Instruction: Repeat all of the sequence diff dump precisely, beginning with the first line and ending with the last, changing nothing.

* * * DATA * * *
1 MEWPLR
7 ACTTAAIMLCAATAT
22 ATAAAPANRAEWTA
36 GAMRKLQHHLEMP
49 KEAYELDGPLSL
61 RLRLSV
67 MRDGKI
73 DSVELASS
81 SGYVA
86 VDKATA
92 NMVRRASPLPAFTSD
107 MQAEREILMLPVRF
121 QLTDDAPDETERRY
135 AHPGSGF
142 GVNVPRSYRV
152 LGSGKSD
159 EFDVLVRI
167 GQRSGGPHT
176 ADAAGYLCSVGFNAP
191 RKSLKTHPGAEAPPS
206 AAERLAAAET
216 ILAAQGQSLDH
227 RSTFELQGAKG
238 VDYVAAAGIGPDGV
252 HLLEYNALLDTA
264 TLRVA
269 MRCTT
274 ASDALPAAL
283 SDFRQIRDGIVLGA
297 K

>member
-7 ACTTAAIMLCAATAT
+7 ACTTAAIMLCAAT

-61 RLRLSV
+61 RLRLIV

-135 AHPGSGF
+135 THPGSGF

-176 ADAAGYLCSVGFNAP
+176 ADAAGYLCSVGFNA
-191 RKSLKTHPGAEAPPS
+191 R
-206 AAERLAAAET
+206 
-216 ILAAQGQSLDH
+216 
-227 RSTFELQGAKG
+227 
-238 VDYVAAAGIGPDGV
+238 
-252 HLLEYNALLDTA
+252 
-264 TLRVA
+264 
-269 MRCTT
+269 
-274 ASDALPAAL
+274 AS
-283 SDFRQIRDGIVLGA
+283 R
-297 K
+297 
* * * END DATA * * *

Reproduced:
1 MEWPLR
7 ACTTAAIMLCAATAT
22 ATAAAPANRAEWTA
36 GAMRKLQHHLEMP
49 KEAYELDGPLSL
61 RLRLSV
67 MRDGKI
73 DSVELASS
81 SGYVA
86 VDKATA
92 NMVRRASPLPAFTSD
107 MQAEREILMLPVRF
121 QLTDDAPDETERRY
135 AHPGSGF
142 GVNVPRSYRV
152 LGSGKSD
159 EFDVLVRI
167 GQRSGGPHT
176 ADAAGYLCSVGFNAP
191 RKSLKTHPGAEAPPS
206 AAERLAAAET
216 ILAAQGQSLDH
227 RSTFELQGAKG
238 VDYVAAAGIGPDGV
252 HLLEYNALLDTA
264 TLRVA
269 MRCTT
274 ASDALPAAL
283 SDFRQIRDGIVLGA
297 K

>member
-7 ACTTAAIMLCAATAT
+7 ACTTAAIMLCAAT

-61 RLRLSV
+61 RLRLIV

-135 AHPGSGF
+135 THPGSGF

-176 ADAAGYLCSVGFNAP
+176 ADAAGYLCSVGFNA
-191 RKSLKTHPGAEAPPS
+191 R
-206 AAERLAAAET
+206 
-216 ILAAQGQSLDH
+216 
-227 RSTFELQGAKG
+227 
-238 VDYVAAAGIGPDGV
+238 
-252 HLLEYNALLDTA
+252 
-264 TLRVA
+264 
-269 MRCTT
+269 
-274 ASDALPAAL
+274 AS
-283 SDFRQIRDGIVLGA
+283 R
-297 K
+297 